“I’m so proud!”
I’ve often wondered about the meaning of “pride” and the fact that “being proud” can either be a very positive characteristic or a truly negative quality in people, depending on context. My daughter just graduated from college, and of course, I told the world how “proud” I was of her accomplishment. But, wait a minute. I have also always taught my children to be humble and never too “proud” in the way they carry or think of themselves. A deeper dive into the definition of the word helps explain and clarify my conflicting feelings whenever I use this word or see it applied to others.
Dictionaries Have The Answer
The first definition I came across fits those positive thoughts I wanted to share about my daughter: “a feeling of deep pleasure or satisfaction derived from one’s own achievements [or] the achievements of those with whom one is closely associated.” Good deal. Nothing wrong with that, right? It was the second definition of “pride” that jumped out to me and always leads to some discomfort when using the word: “the quality of having an excessively high opinion of oneself or one’s importance”. There’s the one that worries me. Synonyms for this are “haughtiness” or “arrogance”. Yikes! Those would be tough to handle if anyone applied them to our character. Most of us would not think of ourselves as “prideful” in that negative way, but we need to be careful when our behaviors project that type of meaning, even if unintentionally.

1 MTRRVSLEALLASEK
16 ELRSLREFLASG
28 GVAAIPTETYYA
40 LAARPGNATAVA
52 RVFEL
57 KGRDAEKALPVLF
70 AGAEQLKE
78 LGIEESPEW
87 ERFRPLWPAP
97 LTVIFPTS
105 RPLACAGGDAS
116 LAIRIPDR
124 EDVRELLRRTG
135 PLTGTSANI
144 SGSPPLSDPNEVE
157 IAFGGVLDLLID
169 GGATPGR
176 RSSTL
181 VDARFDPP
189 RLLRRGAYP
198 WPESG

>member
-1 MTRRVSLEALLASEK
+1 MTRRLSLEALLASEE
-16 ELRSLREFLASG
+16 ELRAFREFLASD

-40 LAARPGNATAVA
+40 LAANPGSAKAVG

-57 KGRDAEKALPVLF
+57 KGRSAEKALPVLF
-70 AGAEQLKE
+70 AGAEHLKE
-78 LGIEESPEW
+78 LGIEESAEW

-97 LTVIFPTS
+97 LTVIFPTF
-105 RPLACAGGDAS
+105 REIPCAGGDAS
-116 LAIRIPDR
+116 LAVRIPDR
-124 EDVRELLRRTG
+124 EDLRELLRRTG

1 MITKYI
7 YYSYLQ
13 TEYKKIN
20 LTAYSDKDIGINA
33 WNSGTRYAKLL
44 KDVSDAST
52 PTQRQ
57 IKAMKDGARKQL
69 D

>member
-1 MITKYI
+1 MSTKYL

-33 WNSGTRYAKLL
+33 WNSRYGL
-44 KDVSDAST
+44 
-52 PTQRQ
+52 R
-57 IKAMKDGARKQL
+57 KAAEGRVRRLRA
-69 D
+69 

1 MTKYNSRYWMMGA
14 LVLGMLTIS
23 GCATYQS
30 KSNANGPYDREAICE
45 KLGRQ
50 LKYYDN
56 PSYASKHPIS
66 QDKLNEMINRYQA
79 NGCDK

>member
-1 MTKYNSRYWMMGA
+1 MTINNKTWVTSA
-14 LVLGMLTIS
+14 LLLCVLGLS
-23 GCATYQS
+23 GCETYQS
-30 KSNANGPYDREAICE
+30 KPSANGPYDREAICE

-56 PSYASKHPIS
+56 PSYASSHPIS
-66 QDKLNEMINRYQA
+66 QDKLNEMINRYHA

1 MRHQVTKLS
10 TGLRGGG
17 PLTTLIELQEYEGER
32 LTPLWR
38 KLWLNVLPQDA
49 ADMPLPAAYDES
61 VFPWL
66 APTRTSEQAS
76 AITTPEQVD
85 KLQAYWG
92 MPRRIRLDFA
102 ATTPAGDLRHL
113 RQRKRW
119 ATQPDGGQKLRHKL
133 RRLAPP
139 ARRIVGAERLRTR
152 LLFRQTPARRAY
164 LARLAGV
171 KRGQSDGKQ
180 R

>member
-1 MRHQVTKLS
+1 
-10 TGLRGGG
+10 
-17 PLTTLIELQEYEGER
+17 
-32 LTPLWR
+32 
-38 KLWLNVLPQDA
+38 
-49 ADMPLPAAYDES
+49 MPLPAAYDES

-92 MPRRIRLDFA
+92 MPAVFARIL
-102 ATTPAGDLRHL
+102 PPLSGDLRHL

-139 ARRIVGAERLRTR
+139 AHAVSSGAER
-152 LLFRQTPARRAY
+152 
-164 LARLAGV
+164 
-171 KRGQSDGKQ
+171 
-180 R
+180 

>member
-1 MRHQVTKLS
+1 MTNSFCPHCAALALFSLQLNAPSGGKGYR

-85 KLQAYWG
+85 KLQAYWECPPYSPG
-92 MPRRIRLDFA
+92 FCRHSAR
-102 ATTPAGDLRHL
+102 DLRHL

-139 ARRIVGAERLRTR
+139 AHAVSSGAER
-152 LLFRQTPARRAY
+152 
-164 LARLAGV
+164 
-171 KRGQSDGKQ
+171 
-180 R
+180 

King of (The Office) Jungle?
In business, when we are unwilling to give colleagues credit, show patience during a conflict, or celebrate the success of others, it might be a sign that the bad “pride” has crept in to our character. Therefore, we need stay guarded against being too sensitive or allowing work stresses to affect us personally. We must also be able to poke fun at ourselves, take risks, and even deal with the potentially embarrassing consequences when our idea or initiative does not work out the way we planned. If we cannot laugh at ourselves, we might be afraid to make a new business connection, try that new marketing idea, or proactively help another person who is counting on us. I guess the bottom line is that we must be willing to “swallow our pride” to do great things.
A Final Warning
All this said, I took another look at the dictionary and there is still yet ANOTHER use of the word “pride” that we REALLY must be careful to avoid: “a group of lions forming a social unit”. Now, there’s the one we need to be a little nervous about! So, choose to be humble…and watch out for the dangers of (the) “pride”.
Mike Petrusky is an Account Executive for Kayrell Solutions. He has been offering marketing products, services and solutions to clients for over twenty years. You can follow him @MikePetrusky on Twitter.